Everyone has wished they could speak to a certain ancestor to learn more about them. Since that is not possible in most cases, the best way is through what our ancestors wrote. Not all, but most of our relatives from decades ago communicated by writing. Either by penning their thoughts in a diary, letter or journal more can be learned about that individual by hearing from them directly. Before videos, cassette and digital recordings most people related their ideas on paper and that is considered in the ‘first-person’, the most reliable source.
Over the years many of the diaries, letters and even oral histories have been collected and preserved. The site “In the First Person” has amassed such as collection and made it available in a high quality format. There are some 700,000 pages of full-text writings from about 18,000 people.
Some of the examples in the assemblage are letters from a Civil War soldier and then veteran to his wife covering 1861 to 1869. Included are some 2,300 memoirs and letters from the Veterans History Project at the Library of Congress. Of special interest are writings dating back to the early 1500s and going into the 1700s. Some of those deal with the Protestant Reformation, the Thirty Years War, the Salem Witch Trials, the French and Indian Wars and the Boston Tea Party.
There are several ways to search the accumulation of writings. The documents can be searched by subjects such as Abraham Lincoln’s 1860 election, Kentucky history, the Florida Seminole Wars, gold mining in California, all which are referred to and related to a person’s first-hand account. Once selecting an interesting person or topic a belief summary is provided.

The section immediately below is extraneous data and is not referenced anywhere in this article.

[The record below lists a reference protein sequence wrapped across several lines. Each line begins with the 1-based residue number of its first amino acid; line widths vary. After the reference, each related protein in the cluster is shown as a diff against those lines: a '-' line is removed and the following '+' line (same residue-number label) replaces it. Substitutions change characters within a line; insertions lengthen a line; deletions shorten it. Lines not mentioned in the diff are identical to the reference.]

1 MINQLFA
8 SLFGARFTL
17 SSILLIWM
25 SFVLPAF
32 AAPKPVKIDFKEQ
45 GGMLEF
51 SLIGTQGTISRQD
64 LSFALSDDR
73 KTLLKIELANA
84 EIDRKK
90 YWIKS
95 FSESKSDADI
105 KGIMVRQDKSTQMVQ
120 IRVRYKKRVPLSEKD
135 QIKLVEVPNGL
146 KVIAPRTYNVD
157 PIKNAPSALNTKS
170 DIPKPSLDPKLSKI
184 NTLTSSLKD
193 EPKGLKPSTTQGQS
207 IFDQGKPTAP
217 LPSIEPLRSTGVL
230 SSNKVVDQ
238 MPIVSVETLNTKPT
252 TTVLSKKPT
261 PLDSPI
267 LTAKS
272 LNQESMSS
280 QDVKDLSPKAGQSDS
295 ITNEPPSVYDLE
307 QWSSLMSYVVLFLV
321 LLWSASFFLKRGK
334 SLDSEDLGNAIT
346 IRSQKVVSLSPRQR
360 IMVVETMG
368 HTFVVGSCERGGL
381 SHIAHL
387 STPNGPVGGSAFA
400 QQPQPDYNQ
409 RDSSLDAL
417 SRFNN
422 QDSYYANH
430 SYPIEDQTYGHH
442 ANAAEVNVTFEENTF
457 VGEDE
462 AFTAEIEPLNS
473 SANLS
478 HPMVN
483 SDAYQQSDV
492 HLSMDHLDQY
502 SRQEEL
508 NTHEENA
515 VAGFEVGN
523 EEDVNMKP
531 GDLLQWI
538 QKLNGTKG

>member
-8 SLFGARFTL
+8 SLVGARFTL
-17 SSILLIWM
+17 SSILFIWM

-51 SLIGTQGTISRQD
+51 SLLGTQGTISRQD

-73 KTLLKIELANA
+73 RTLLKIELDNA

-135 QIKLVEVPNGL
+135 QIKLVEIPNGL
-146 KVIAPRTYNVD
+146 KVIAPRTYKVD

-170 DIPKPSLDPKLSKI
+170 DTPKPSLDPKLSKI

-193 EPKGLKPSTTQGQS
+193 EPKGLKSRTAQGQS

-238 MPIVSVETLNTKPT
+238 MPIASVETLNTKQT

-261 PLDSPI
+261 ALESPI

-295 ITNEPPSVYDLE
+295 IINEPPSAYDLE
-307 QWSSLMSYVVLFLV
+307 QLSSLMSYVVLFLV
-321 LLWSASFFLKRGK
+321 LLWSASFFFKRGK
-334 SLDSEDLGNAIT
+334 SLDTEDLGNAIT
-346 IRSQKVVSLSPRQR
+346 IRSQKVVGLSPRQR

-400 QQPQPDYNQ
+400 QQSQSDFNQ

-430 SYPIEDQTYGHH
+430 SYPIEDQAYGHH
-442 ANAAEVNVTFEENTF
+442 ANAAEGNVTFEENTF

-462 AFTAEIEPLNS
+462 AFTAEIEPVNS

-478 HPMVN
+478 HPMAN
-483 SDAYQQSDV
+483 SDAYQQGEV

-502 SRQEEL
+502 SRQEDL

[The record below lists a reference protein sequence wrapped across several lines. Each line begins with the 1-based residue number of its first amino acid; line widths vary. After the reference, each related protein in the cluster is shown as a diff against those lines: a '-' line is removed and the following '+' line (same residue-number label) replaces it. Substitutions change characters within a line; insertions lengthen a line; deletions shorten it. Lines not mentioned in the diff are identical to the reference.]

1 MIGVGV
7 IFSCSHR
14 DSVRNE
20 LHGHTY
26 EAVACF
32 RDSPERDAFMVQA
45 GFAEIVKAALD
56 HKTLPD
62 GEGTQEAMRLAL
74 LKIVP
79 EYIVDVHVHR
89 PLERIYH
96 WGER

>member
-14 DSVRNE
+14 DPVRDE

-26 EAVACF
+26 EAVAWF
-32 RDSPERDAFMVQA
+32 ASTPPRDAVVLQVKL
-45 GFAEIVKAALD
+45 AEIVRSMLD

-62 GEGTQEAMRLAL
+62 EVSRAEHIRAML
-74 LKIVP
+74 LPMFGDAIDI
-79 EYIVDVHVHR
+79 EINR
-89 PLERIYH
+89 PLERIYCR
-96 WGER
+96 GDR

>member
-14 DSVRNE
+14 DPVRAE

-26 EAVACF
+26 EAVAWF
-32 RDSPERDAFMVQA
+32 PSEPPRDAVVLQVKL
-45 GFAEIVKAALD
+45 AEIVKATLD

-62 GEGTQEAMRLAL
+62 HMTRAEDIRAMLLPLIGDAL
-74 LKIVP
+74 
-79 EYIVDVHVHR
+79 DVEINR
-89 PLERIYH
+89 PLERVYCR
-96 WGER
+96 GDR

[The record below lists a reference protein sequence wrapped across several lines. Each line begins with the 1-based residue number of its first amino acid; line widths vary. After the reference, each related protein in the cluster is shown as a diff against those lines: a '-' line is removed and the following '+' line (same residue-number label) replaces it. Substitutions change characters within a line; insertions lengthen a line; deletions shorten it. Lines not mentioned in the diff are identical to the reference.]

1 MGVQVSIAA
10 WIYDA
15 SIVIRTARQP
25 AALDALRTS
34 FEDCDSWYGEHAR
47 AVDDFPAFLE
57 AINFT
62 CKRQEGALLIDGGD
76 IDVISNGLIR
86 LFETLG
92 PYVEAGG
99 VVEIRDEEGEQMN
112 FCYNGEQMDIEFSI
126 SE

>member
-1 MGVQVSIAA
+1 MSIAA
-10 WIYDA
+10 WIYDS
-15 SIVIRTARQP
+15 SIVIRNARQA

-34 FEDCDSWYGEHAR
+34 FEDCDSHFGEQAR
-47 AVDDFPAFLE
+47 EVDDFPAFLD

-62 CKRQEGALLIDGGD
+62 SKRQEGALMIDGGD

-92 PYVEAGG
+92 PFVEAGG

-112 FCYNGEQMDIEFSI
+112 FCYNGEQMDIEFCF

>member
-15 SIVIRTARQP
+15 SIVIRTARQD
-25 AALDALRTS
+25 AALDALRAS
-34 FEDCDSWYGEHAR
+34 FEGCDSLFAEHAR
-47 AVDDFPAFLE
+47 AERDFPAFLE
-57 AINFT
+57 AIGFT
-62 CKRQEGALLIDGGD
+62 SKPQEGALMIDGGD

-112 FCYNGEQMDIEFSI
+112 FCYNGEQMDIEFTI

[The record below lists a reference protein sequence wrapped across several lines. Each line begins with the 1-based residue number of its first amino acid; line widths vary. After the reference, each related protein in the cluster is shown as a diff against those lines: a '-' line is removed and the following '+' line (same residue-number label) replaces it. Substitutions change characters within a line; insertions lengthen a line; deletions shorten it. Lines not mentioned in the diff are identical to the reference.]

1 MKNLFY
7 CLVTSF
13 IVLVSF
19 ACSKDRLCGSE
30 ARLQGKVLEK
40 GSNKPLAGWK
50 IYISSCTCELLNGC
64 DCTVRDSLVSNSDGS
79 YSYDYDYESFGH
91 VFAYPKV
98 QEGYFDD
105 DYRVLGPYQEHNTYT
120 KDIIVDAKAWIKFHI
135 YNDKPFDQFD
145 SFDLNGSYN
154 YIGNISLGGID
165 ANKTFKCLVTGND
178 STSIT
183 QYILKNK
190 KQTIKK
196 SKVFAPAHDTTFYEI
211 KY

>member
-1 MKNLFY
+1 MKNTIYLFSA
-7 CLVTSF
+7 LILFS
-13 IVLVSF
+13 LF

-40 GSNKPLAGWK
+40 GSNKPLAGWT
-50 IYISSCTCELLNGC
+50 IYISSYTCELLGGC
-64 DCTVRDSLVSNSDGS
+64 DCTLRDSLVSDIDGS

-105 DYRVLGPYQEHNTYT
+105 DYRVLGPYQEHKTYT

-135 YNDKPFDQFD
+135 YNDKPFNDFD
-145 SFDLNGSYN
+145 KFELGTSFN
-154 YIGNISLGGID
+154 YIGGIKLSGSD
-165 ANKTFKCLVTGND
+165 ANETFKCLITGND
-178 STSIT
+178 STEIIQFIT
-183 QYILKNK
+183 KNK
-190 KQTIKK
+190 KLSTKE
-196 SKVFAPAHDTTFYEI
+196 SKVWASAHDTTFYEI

Some of the stories are based on oral histories and and provided in a text format. Others are in an audio format. Many of the writings are scanned copies of the original letters, journals or diaries. Those documents can be enlarged for easy viewing.
To look for a certain person, the advance search of the documents allows you place individual names, locations and time periods. Putting in the surname ‘Wilson’ produced some 311 documents. There were oral histories from several individuals named Wilson taken from the 1930s Federal Writers’ Project and Civil War letters. The surname ‘Franklin’ located 2,510 documents with diaries, letters and oral histories.
At the First Person site are collections of writings held by the Library of Congress, the California Digital Library, the Columbia University oral history research, the National Aeronautics and Space Administration, the Smithsonian Institution and the Texas Women’s University, to name a few. It is a web site worthy of the time to possibly find our own ancestor’s written vocal.< Return To Blog